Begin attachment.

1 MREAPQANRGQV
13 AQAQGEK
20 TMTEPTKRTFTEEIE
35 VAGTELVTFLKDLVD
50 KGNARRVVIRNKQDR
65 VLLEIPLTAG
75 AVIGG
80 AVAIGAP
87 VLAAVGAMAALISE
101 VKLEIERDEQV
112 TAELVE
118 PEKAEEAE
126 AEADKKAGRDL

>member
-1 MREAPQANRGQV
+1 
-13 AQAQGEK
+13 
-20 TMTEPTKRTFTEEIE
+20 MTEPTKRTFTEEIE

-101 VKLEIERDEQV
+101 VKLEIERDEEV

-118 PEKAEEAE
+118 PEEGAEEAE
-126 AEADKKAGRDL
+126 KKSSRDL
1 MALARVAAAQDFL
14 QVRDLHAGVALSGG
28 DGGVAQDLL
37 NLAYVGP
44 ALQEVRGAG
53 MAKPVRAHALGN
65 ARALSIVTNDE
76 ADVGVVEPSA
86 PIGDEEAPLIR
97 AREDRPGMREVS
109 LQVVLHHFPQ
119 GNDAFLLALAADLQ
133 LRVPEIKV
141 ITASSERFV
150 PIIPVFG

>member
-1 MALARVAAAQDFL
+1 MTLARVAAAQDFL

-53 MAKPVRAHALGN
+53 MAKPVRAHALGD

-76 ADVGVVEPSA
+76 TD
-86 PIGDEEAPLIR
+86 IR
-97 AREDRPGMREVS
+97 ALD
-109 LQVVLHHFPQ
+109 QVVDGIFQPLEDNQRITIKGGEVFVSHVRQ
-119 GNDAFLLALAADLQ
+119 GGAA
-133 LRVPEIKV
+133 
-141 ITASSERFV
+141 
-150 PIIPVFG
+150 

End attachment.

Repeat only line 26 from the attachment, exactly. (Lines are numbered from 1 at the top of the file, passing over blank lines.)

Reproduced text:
+126 KKSSRDL